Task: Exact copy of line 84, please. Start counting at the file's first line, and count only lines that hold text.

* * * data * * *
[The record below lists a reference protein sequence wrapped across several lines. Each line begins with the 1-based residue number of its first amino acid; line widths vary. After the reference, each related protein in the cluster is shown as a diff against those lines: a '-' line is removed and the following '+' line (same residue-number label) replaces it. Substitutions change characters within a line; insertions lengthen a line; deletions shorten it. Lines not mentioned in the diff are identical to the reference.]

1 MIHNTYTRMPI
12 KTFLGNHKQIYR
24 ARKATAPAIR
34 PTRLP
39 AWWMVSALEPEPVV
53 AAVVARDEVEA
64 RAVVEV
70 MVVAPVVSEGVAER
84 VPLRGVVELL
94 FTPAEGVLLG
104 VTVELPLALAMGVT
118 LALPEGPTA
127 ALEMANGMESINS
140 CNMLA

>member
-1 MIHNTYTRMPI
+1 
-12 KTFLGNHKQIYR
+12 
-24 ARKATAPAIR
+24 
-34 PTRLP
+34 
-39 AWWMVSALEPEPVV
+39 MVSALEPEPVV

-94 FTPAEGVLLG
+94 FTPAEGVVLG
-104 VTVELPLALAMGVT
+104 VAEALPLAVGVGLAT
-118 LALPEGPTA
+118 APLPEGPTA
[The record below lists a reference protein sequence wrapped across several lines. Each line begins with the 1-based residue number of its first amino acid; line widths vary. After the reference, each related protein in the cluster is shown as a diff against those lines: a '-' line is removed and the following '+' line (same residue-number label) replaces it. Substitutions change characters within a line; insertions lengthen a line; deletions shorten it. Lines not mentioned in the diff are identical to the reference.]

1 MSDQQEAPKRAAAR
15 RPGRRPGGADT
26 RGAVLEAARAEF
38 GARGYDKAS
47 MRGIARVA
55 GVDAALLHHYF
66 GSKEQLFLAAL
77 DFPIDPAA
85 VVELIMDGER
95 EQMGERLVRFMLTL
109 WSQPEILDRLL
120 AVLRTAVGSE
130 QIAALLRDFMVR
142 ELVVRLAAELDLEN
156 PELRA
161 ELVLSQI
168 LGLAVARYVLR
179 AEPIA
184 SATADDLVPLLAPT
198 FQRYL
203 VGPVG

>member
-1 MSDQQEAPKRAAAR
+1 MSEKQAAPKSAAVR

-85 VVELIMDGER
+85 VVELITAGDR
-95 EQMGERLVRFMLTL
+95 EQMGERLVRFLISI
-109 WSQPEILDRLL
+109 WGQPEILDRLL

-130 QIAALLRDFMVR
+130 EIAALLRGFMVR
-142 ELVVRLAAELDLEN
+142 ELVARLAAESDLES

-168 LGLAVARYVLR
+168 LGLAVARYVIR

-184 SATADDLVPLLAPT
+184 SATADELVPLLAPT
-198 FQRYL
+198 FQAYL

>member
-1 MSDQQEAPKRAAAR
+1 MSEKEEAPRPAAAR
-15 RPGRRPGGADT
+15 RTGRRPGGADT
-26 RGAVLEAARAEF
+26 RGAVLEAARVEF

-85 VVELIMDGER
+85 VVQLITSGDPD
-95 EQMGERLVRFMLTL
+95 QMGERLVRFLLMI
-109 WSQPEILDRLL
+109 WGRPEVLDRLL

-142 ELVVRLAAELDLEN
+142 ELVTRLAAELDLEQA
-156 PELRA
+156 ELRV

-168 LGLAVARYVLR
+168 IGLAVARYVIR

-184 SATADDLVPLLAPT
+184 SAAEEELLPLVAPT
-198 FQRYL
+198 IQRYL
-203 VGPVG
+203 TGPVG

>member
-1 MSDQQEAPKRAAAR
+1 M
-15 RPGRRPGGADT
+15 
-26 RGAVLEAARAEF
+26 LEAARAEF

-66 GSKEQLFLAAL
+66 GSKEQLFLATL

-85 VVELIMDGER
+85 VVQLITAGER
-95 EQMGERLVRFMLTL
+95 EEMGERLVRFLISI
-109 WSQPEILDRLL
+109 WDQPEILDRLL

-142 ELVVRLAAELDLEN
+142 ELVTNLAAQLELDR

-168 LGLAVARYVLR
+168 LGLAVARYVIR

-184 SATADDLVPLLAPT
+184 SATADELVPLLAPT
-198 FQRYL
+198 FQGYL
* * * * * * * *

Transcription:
+95 QMGERLVRFLLMI